City Paper is not for tourists
Salon has a piece up about how conservative Internet superhero Matt Drudge has been responsible for nearly half of the Washington Times’ web traffic over the last year. Lindsay Beyerstein writes:
For the past year, Drudge has provided the Washington Times with, on average, 46 percent of its monthly traffic. In November of 2011, the Drudge Report sent 4.7 million visitors to the Washington Times website, or 57 percent of all the Times’ traffic that month. By comparison, just 820,000 visitors actually accessed the Times through its homepage that November. (These numbers come from the Times’ internal Google Analytics statistics, which Salon obtained.)
Beyerstein says that the Drudge Report began linking to the Times when two of his staffers—Joseph Curl and Charlie Hurt—started working for the Times.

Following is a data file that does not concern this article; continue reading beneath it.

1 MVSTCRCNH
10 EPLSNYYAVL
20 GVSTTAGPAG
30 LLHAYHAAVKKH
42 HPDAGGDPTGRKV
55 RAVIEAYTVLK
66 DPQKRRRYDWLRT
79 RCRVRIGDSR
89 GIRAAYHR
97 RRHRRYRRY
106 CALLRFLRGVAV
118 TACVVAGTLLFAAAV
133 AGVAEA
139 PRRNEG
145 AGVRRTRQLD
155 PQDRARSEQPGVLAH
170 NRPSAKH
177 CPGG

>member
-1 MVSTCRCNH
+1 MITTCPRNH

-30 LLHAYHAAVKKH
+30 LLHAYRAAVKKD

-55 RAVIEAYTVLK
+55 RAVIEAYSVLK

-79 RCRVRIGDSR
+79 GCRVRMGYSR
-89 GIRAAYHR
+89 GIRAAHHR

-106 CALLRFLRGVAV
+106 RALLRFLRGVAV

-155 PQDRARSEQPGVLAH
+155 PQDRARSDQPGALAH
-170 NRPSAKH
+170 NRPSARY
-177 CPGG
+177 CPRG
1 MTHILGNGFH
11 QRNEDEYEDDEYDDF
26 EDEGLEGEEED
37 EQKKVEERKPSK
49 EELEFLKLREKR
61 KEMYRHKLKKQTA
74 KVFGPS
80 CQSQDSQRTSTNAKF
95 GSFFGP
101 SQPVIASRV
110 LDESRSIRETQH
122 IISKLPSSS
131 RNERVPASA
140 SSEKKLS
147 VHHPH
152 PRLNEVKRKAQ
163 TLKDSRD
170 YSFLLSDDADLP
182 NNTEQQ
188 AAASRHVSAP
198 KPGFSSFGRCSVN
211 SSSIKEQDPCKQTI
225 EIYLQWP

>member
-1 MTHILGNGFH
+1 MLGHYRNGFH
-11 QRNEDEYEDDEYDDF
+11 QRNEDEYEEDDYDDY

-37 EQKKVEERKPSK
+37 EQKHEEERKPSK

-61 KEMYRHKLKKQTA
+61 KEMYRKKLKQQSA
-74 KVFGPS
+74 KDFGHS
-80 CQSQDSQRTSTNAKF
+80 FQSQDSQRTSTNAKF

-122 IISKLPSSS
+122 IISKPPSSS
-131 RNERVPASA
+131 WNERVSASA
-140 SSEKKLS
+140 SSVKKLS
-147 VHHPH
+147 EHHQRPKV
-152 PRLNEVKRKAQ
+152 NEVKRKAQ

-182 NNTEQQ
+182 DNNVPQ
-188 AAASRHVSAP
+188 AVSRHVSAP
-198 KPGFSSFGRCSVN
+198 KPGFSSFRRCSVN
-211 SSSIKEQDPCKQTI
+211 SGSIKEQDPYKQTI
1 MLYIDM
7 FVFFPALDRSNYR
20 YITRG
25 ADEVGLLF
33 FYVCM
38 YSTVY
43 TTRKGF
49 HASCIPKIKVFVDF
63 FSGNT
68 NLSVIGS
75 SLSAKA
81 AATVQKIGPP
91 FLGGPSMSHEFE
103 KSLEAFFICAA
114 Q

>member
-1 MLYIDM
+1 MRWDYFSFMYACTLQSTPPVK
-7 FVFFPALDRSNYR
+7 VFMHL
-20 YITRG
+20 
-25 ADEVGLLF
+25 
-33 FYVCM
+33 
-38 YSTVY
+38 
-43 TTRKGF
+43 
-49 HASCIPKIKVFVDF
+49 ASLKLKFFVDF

Are Hurt and Curl channeling traffic from one employer to another? And could the Times have hired Hurt and Curl with the expectation that the site would benefit from their jobs at Drudge? Hurt, Curl and Drudge, along with the Washington Times president, Tom McDevitt, all declined to comment. However, as editors at the Drudge Report, a famously small and close-knit shop, it seems unlikely that they are unaware of — or unconnected to — the sudden boom in Washington Times links. Both men have also personally benefited from their dual employment, as the Drudge Report has given their Washington Times’ columns coveted spots on the website’s blogroll. (Such a black box is the Drudge Report editorial apparatus that Curl and Hurt declined to comment on what their specific roles are at Drudge or whether, in fact, they even worked there still. A Washington Times insider says that both, however, continue to work for Drudge.)
Interesting! Obviously linking to friends and associates is fairly common on the Internet—but the cloak-and-dagger of it all is what makes this story such a fascinating one.
If you’re interested in the weird world of the Times, check out a City Paper cover story from November 2010. In it, Moe Tkacik considered its future after it was purchased back by the Unification Church’s Rev. Sun Myung Moon, the man who created it.
Photo by Darrow Montgomery